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The Hood Magazine

Their First Job: What you should know

Sep 28, 2021 ● By The Hood Magazine

By: Hood Staff 

Kids love getting an allowance and having money to buy things on their own. But eventually, those kids grow up and want or need to purchase items that an allowance won’t cover. Enter: their first job. 

Here are a few things to consider when your teen is on the job hunt.  

Are they ready 

There are many things that go into being “ready” to be employed, like maturity, transportation, and school activities and grades. They will most likely run into an unhappy customer at some point; do they know how to react?  

Seasonal or year-round work 

Many companies need extra hands over the summer. And if your teen is involved with activities during the school year, a summer job might be perfect. If food service or attraction attendant isn’t up their alley, think about other places like construction or yard maintenance that have an increased need for help, not to mention young and able bodies.  

Check out the company culture 

While this is an important topic for adults, having your teen enter a company with a poor culture can lead to learning bad habits and set them up for a lifetime of dreading work. Have your teen talk to their friends about businesses or you can get chatty with the cashier at your grocery store to see if she enjoys working there.  

Don’t do it for them 

It’s their job to find a job. You can assist them with where to search, setting up a resume, and providing tips for an interview, but they need to put in the work themselves. You’re not going to be with them on their first day. And if they need to wear a uniform on that first day, be sure that you discuss who is washing that uniform so they’re never yelling at you that their clothes aren’t clean.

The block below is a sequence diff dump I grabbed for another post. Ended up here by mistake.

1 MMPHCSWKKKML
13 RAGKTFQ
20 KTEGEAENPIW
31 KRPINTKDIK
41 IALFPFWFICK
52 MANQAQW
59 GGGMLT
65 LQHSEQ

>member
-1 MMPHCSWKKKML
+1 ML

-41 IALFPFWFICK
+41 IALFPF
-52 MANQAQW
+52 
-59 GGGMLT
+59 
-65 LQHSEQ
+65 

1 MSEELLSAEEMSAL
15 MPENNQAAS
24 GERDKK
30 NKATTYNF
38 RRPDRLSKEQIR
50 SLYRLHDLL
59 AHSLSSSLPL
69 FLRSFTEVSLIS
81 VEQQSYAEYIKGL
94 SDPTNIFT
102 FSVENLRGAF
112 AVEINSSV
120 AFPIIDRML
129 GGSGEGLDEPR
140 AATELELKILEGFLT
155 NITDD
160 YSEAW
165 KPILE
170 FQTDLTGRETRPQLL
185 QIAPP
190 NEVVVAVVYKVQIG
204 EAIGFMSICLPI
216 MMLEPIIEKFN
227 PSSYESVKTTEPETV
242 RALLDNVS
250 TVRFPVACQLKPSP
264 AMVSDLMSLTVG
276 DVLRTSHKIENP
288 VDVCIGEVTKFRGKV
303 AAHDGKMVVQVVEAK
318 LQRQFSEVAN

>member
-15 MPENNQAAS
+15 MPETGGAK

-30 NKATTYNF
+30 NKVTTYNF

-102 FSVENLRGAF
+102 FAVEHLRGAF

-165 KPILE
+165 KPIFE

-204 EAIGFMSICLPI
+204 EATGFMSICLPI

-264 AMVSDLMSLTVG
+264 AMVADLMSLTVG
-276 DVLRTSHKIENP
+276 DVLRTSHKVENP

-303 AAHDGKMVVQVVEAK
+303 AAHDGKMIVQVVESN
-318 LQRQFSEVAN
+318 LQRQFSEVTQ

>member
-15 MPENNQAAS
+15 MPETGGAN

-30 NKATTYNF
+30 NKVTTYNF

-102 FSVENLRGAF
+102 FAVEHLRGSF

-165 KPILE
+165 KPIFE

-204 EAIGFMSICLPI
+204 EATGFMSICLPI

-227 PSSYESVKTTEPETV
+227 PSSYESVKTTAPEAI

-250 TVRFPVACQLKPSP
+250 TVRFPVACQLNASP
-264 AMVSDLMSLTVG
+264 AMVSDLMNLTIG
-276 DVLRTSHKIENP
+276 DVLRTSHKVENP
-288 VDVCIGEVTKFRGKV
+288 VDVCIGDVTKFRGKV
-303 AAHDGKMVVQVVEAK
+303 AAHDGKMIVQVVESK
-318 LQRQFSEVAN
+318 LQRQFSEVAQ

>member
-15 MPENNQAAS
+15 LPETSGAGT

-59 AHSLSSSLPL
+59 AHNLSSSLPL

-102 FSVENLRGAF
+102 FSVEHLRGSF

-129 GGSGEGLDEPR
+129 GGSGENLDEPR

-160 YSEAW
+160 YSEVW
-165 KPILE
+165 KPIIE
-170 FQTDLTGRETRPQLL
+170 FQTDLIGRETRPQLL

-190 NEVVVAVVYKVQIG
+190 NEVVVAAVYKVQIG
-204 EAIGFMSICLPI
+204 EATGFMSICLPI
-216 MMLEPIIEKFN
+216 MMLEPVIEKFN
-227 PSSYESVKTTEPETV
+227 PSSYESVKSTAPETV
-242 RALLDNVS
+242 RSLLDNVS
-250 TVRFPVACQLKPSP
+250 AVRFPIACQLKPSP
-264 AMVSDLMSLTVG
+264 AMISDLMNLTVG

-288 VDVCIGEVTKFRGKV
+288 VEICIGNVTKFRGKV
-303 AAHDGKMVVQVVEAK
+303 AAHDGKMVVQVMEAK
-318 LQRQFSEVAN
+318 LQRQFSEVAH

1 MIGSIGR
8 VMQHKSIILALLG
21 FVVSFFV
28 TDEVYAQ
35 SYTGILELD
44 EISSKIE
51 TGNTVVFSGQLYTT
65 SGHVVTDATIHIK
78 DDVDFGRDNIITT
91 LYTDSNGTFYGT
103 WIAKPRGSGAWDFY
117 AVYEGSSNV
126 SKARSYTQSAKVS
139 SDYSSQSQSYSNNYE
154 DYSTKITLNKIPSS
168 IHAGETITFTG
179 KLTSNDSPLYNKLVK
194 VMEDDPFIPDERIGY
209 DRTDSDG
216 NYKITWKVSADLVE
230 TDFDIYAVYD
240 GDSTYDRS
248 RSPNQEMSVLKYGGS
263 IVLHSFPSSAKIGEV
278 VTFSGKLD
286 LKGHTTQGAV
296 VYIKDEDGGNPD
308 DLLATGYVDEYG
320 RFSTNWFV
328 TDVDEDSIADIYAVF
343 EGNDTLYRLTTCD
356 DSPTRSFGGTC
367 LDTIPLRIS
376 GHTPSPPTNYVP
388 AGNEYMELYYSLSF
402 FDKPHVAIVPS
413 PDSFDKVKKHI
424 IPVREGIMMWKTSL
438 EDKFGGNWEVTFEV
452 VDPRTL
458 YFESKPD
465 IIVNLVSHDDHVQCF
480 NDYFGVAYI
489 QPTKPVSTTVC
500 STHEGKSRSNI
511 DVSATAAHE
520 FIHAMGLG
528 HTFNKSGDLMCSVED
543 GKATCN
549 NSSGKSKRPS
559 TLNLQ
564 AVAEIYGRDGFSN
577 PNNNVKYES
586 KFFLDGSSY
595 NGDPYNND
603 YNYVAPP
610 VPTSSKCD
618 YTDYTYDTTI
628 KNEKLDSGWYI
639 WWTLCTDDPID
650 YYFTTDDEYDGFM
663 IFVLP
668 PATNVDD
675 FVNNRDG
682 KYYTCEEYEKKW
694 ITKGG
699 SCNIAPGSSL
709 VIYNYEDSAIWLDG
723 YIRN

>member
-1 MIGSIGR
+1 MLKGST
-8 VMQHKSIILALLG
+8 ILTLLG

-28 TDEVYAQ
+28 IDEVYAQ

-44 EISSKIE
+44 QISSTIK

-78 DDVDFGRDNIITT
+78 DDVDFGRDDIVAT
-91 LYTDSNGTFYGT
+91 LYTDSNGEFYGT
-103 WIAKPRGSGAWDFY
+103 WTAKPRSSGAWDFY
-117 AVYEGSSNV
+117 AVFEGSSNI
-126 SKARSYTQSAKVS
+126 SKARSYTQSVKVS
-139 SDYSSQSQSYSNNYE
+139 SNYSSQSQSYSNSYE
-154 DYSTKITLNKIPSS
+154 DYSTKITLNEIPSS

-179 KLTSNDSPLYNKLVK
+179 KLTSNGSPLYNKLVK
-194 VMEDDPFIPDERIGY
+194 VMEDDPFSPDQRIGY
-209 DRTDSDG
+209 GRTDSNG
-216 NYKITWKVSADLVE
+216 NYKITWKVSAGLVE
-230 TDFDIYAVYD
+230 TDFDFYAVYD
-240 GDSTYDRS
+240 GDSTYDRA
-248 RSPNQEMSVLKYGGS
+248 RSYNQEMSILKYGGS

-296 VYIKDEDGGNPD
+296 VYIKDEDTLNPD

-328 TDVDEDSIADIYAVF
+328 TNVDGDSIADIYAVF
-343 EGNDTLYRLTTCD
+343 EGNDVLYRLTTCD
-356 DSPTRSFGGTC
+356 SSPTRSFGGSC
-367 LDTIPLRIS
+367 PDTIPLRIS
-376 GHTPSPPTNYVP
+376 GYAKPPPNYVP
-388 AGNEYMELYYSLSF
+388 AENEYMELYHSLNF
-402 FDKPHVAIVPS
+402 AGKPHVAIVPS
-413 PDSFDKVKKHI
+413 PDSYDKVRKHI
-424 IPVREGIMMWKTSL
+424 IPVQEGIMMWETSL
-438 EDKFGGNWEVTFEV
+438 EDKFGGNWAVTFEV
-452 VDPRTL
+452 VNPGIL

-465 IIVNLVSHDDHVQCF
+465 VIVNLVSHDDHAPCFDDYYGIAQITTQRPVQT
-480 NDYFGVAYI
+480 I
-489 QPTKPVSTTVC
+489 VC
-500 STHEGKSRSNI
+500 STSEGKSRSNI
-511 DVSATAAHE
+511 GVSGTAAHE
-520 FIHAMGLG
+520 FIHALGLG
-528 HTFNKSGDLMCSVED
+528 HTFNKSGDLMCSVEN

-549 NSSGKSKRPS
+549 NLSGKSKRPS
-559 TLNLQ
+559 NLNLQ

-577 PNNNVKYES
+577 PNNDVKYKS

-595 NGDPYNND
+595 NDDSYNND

Financial responsibility 

Before that first paycheck hits their account, you will want to have a conversation with them about money management. It’s a big conversation: taxes (no, they won’t get paid that entire $12), savings goals (car, college, new clothes), retirement (yes, a little early but putting aside 5% each month can set them up for a big win once they start a “real” job), and, of course, fun money. 

A first job can be an exciting step into freedom for teens, and with a little guidance from parents, it can also be a safe and enjoyable experience.  

Check out our ‘Hood website at to see a great list of teen jobs.